makecert -sv SignRoot.pvk -cy authority -r sha1 -a -n \"CN=Certificate\" -ss my -sr localmachine certificate.cer

I've shown these def parts to help you to unify the batch for other commands and Visual Studio installations. You can also pass parameters to batch files to abstract our file names, for example:
:: ...
makecert -sv %1 -cy authority -r sha1 -a -n \"CN=Certificate\" -ss my -sr localmachine %2

This way, you can call your batch file with file parameters. This can be important, because you don't want to copy your files to working directory of Visual Studio Common Prompt, so you would need to copy their full path names:

yourBatchFile.bat /path/to/SignRoot.pvk /path/to/certificate.cer

And you can put this line in other batch file, for example. Be careful with path names containing blank spaces; they should come in ""; or avoid them.

znyls 7-Feb-13 1:19am
Okay.. So, how should my batch file look like?
Just remove "CMD.EXE /k". Isn't that obvious? What it does? You need to start your program, not CMD.EXE...
znyls 7-Feb-13 1:26am
how about my "-sv SignRoot.pvk -cy authority -r sha1 -a -n \"CN=Certificate\" -ss my -sr localmachine certificate.cer" ???
I assumed it was all correct, but I did not check it...
znyls 7-Feb-13 1:33am
I tried what you suggested.. I eliminated cmd.exe.
So, my bat file now will run makecert.exe but not the creation of the certificate.
Well, check with the documentation on makecert. Is that the problem?
znyls 7-Feb-13 1:42am
I can't eliminate CMD.exe because if i do. I wont be able to get to makecert.exe. I just tried.
I can only execute makecert using the VS Command prompt.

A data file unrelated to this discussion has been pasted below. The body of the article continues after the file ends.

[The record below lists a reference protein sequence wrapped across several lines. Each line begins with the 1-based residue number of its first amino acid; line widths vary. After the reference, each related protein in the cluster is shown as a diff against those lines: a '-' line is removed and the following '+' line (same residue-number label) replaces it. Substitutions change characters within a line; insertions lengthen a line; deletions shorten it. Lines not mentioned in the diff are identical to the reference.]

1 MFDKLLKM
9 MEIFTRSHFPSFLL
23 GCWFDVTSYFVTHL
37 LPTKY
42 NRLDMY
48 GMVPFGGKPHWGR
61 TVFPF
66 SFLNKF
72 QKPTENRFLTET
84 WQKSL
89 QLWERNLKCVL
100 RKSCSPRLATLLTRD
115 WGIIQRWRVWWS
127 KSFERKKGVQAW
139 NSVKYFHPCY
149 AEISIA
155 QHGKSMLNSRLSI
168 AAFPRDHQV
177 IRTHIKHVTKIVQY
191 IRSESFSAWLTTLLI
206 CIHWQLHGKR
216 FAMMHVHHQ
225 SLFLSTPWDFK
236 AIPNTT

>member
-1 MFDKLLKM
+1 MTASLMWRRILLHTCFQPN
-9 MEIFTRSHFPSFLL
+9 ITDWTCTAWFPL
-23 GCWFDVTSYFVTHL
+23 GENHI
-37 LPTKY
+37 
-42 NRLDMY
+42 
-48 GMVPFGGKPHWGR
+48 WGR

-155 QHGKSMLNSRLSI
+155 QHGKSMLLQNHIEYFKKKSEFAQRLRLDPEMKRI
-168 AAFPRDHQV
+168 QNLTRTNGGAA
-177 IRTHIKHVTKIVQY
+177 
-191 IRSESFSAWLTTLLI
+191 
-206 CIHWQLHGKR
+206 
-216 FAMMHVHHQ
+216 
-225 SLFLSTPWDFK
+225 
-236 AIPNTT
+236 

Not only you can, but you should. I told you exactly how.
But true, you need VS Command prompt, but this command prompt is not CMD.EXE...
znyls 7-Feb-13 1:51am
Oh..I'm sorry.. I got mixed up..I meant I cant eliminate #2.
My problem now is executing the makecert arguments on my batch file.
OK, tell me this: suppose, under VS Command Prompts, you type manually

makecert -sv SignRoot.pvk -cy authority -r sha1 -a -n \"CN=Certificate\" -ss my -sr localmachine certificate.cer

Will it work for you? This is not obvious from your question...
Is your question is how to automate it (make in one click)?

znyls 7-Feb-13 1:52am
Yes and yes..
Got it. Please see my updated answer, after [EDIT]. Problem solved.
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Solution 3

It seems that you want to add the VS2010 environment to the current command window. Here is how to do it... Go to the "Visual Studio Command Prompt (2010)" menu described in Solution 1, but instead of clicking on it (ie. left click), do a right click, select properties. In the 'Target' edit control, you should see something like:

%comspec% /k "C:\Program Files (x86)\Microsoft Visual Studio 10.0\VC\vcvarsall.bat" x86

or something similar. In your batch file, you want to add that line by itself, without the "%comspec% /k". Following this would be your makecert line.

Here is what your batch file should contain (with quotes fixed up):

call "C:\Program Files (x86)\Microsoft Visual Studio 10.0\VC\vcvarsall.bat" x86
makecert -sv SignRoot.pvk -cy authority -r sha1 -a -n "CN=Certificate" -ss my -sr localmachine certificate.cer

[the makecert line is wrapping here; it should be on one line in your batch file.]
znyls 7-Feb-13 20:11pm
This is how we did it yesterday. But thanks anyway. :)